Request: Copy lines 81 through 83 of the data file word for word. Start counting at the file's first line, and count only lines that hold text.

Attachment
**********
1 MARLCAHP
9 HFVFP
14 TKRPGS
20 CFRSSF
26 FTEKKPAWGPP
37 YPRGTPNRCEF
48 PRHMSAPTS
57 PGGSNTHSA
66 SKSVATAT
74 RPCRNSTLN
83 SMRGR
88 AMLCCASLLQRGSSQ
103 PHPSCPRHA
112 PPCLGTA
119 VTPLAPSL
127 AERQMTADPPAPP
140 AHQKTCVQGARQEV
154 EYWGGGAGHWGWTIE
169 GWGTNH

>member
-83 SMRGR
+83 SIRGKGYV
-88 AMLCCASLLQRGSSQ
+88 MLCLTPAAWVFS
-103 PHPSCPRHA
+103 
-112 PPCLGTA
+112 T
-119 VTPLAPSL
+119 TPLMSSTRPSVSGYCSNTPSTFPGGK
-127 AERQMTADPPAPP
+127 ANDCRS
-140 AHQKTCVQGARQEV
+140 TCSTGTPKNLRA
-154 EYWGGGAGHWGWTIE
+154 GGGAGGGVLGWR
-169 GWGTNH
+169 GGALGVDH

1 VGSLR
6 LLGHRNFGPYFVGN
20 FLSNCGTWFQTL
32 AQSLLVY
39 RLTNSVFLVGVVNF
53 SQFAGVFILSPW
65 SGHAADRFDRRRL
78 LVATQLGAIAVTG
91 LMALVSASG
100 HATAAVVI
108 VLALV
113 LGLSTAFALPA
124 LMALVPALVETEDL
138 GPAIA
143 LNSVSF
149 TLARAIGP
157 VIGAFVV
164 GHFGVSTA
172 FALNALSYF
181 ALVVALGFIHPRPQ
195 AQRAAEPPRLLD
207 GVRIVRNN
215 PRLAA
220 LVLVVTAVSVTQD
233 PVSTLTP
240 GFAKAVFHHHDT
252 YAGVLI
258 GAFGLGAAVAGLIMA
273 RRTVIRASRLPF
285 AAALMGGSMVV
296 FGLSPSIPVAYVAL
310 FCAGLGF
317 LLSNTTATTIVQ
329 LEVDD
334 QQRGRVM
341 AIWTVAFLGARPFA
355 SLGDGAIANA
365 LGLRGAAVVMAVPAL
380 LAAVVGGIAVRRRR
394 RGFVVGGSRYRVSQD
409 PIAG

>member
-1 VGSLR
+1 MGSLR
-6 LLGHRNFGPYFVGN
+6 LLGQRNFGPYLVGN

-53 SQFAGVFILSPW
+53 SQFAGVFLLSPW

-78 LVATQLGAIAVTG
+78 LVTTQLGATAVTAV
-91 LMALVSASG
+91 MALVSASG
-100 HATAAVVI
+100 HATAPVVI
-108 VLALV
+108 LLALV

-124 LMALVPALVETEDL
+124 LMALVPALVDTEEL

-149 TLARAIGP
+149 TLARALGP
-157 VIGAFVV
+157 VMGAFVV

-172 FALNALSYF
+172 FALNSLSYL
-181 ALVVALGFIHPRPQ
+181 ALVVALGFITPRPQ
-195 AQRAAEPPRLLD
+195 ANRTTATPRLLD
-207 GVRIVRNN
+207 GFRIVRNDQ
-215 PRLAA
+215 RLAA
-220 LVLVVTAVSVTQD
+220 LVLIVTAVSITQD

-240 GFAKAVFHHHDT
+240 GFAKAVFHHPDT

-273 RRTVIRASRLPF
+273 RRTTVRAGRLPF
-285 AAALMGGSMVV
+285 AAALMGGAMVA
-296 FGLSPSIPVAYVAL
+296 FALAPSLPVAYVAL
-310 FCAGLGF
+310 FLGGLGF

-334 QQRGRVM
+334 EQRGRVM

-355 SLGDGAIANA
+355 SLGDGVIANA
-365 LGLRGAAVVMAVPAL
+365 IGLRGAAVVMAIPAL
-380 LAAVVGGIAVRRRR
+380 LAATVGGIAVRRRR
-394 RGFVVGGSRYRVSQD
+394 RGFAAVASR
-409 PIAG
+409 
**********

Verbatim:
-1 VGSLR
+1 MGSLR
-6 LLGHRNFGPYFVGN